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Updated: 03/27/13

Plant-Based Chemoprevention Investigated for Lung Cancer

Division of Cancer Prevention


Despite extensive anti-smoking campaigns and a substantial drop in the number of adult smokers in the United States, lung cancer continues to be a disease that affects smokers, non-smokers, and even former smokers, years after quitting. These substantial, lingering risk factors for lung cancer in the population make developing effective chemoprevention agents – that prevent cancer from developing or progressing into detectible disease – a priority.

Fekadu Kassie, D.V.M, Ph.D., a toxicologist and assistant professor of oncology at the University of Minnesota Masonic Cancer Center, has chosen to focus his career on identifying promising compounds for testing in human lung cancer chemoprevention trials. Since 2007, his research team has been exploring the anticancer effects of a compound called indole-3-carbinol (I3C), found in cruciferous vegetables such as broccoli and cabbage.

Population-based studies have suggested that people who eat more cruciferous vegetables have a lower risk of lung cancer, and laboratory experiments with cells and animals show promising anticancer activity of I3C. These findings led Dr. Kassie, with funding from NCI*, to investigate the molecular mechanisms behind the observed effects of I3C, and to determine the dose of I3C for use in early-phase human chemoprevention trials.

The safety of I3C has been well established, explained Dr. Kassie: “No toxic or undesirable effects of these vegetables are reported in Asian countries where they’re consumed at high levels. The dietary intake of I3C among populations in these countries is close to the dose found to be safe in clinical trials.”

In their earlier mouse studies, administration of I3C, or a dimer of I3C that develops in the gastrointestinal tract called 3,3’-diindolylmethane (DIM), reduced the number of tobacco smoke carcinogen-induced mouse lung tumors by 60%-80%. This experimental model mimics the condition of current smokers since administration of I3C was begun during carcinogen treatment.

In addition, experiments revealed that exposure to the carcinogen resulted in changes in the expression of several proteins associated with tumor formation, including cell division and avoidance of normal, programmed cell death. According to Dr. Kassie, administering I3C along with the carcinogen blocked some of these changes.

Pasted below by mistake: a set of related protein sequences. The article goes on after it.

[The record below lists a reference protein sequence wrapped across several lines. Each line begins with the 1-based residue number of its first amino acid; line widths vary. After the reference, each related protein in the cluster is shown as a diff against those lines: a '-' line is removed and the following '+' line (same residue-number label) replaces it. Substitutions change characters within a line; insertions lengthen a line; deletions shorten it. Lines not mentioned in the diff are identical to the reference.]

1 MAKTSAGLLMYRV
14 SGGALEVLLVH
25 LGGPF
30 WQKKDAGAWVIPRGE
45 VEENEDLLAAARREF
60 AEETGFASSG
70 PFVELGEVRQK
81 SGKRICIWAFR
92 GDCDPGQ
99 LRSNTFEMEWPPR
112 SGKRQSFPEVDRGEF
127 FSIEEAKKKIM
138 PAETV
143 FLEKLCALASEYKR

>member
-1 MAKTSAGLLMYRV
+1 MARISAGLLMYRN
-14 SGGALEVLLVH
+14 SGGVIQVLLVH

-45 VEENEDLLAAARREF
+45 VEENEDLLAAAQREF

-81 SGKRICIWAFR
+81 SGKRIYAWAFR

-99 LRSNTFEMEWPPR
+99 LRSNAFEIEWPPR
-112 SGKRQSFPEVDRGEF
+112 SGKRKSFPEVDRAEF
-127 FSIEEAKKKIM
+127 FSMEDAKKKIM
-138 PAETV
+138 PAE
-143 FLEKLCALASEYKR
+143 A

Further mouse studies designed to mimic chemoprevention in former smokers showed that I3C also reduced the number of small lung tumors formed after carcinogen exposure by about 75% at a high dose**, Dr. Kassie noted. Additional protein expression studies suggested that I3C inhibits cell survival and division in precancerous and cancerous lung cells, he said.

Although additional tests suggested that I3C administration after precancerous cells and small tumors had already been formed could not decrease the number of these smaller tumors, it could decrease the number of these early tumors progressing to lung adenocarcinoma (a type of lung cancer)***, Dr. Kassie explained.

Dr. Kassie and his colleagues believe that their results warrant moving I3C into human studies. They are currently writing a grant to obtain funding for an early phase chemoprevention trial, which will likely use both I3C and DIM, which have similar mechanisms of action in the body.

Marjorie Perloff, M.D., program director with the NCI Division of Cancer Prevention, commented: “The studies in this grant complement the goals of the Chemopreventive Agent Development Research Group to develop new agents for cancer prevention. This trial studies a compound derived from a group of natural compounds found in cruciferous vegetables which purports to be the ‘active’ agent in terms of cancer prevention, and is also the source of another agent, 3,3’-diindolylmethane (DIM), which has been extensively studied for possible cancer preventive activity.”

* Grant number: 5R01CA128801-04

** Kassie F., Matise I., Negia M., Upadhyaya P., & Hecht S.S. (2008). Dose-dependent inhibition of tobacco smoke carcinogen-induced lung tumorigenesis in A/J mice by indole-3-carbinol. Cancer Prevention Research, 1(7), 568-76.

*** Qian X., Melkamu T., Upadhyaya P., & Kassie F. (2011). Indole-3-carbinol inhibited tobacco smoke carcinogen-induced lung adenocarcinoma in A/J mice when administered during the post-initiation or progression phase of lung tumorigenesis. Cancer Letters, 311(1), 57-65. annual report on complementary and alternative medicine f y 2011